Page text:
(Slama signed the ball with Delaney, and I asked if they were excited about probably being on the roster for Target Field's opening season. They just laughed.)

(Valencia blinked in our picture after signing a ball for me. Oh well.)

I felt pretty content with that haul -- 3 future big leaguers with a bright future. Dan and I settled in to watch the game, and this time we were sitting a few rows above the Red Wings dugout along 1st base. Amazing seats. Some notes:

-Huber and Morales both had sharp base hits in the 1st, but the rally didn't go anywhere. Morales looks as solid as ever and I can't wait for him to take over the back-up catcher and pinch-hitting duties for the Twins:
(Morales at bat.)
-Tolleson was back at 2nd after the night game in RF. He had a nice pick in the top of the 2nd inning. He also got thrown out on a great throw by the Norfolk catcher when he tried to steal second base in the 4th inning:
(Tolleson on deck.)
-Dustin Martin had a mammoth homerun in the 2nd, followed immediately by Brock Peterson. The Twins never looked back after that. Martin just barely missed another homerun and settled for a triple in the bottom of the 6th. Macri followed that with an RBI double down the third base line to scored Martin from 3rd base.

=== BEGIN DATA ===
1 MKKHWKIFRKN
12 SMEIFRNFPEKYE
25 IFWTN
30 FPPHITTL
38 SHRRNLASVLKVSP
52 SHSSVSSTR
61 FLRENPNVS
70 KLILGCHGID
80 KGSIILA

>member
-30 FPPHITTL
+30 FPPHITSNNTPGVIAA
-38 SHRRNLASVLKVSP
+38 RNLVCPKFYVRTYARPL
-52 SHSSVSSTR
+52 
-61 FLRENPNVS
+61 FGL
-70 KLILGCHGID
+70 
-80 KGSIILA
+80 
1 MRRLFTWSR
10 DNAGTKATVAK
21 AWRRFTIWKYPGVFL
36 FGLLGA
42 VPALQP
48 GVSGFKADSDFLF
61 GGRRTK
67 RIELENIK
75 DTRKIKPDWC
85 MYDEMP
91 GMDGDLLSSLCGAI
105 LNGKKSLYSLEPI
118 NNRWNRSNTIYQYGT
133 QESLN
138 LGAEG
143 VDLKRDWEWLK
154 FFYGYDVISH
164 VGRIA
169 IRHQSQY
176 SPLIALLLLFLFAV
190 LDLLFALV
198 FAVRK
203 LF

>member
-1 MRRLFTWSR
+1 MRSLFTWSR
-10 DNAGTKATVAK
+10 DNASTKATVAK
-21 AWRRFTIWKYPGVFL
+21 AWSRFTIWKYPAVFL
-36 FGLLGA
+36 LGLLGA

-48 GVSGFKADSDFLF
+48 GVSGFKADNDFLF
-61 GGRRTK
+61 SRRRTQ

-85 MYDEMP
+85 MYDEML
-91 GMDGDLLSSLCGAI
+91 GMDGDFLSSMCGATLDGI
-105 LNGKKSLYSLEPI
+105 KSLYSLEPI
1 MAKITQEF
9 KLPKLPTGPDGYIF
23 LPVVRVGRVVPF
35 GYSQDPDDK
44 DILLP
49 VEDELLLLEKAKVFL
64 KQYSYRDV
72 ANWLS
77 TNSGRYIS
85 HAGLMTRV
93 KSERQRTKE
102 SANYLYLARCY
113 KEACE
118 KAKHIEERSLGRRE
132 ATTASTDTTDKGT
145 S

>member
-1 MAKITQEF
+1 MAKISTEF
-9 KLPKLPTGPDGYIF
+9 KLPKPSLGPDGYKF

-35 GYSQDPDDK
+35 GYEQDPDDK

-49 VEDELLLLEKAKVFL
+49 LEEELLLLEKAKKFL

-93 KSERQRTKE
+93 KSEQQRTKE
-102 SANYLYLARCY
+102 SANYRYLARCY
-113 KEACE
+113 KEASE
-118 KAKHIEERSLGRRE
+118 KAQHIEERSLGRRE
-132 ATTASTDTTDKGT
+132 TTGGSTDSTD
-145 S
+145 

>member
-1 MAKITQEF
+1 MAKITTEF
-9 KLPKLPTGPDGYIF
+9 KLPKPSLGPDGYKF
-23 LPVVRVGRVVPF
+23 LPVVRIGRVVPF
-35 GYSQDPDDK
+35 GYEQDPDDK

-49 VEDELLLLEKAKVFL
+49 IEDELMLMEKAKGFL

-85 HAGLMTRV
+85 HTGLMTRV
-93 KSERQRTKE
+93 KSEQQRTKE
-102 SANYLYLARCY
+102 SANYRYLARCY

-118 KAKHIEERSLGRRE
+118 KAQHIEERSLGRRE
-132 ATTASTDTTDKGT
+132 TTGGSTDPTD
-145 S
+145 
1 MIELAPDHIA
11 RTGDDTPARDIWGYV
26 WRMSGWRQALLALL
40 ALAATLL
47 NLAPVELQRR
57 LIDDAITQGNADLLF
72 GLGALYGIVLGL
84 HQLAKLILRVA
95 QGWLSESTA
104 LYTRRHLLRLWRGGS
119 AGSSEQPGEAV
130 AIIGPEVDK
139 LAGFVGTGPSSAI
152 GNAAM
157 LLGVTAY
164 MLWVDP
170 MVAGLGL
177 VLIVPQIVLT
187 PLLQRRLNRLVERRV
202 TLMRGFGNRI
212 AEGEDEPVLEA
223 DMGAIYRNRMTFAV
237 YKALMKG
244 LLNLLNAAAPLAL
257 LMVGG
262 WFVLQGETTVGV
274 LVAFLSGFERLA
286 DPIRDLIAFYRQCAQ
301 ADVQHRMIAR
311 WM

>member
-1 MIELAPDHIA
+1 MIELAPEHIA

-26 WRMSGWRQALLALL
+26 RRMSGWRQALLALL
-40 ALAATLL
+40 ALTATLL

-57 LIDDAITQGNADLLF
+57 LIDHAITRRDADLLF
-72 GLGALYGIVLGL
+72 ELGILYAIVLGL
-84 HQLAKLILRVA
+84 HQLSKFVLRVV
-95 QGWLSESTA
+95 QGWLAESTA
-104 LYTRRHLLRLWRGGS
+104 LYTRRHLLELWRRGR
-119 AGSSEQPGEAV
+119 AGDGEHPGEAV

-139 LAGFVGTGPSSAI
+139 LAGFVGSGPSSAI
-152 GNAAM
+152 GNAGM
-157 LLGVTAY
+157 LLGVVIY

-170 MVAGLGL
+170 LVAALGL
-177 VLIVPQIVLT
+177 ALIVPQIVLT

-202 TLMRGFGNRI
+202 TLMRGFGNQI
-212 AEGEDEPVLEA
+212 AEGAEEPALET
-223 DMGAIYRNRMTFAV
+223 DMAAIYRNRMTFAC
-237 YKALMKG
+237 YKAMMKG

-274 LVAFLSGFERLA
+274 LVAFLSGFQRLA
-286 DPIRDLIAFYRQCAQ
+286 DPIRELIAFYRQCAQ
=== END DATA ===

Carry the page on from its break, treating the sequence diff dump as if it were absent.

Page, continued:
(Martin and Tolleson wait between innings.)
-Tolbert again flashed his bat with a bases clearing triple in the 4th to continue an impressive series.
-The Red Wings pitching continued to impress! Reid Santos pitched 6 incredibly strong innings, showing lots of poise on the mound, and he only gave up one run.
(Santos on the mound.)
-Henn gave up a double but no runs as he pitched the 7th.
-Delaney looked like hittable again. He gave up a couple hits and couldn't finish out the 8th, so they brought Slama in early.
(Delaney in the 8th.)
-Slama gave up an inherited runner in the 8th before finishing with a slow roller back to the mound in the next at bat. In the 9th, he struck out a Norfolk player with a particularly nasty offspeed pitch and made the Norfolk batter just look silly.
(Slama, nasty.)

All in all, the games were great. It was amazing to see the beautiful stadium and enjoy a game so inexpensively with such great seats. Congratulations to Rochester on quickly become one of my favorite places to see a game -- that is -- until this, I'm sure.

That's about it for our trip. We got back in late thanks to horrible traffic, otherwise this post would've been up earlier.

And, how about that game against the Orioles Monday night? That brings the winning streak to 4 -- which is actually starting to look like a streak. One thing I noticed during the game, which really has nothing to do with anything, but isn't there a striking similarity between Orioles manager Dave Trembley and William Shatner?

Just Checking In!

Feeling uninspired by Twins baseball recently, I went up to Rochester, NY for the weekend to go see a couple Red Wings games for the first time -- and boy was I impressed, both with the play and with the stadium and activities. I'll have a more detailed post up probably by Monday night or Tuesday morning.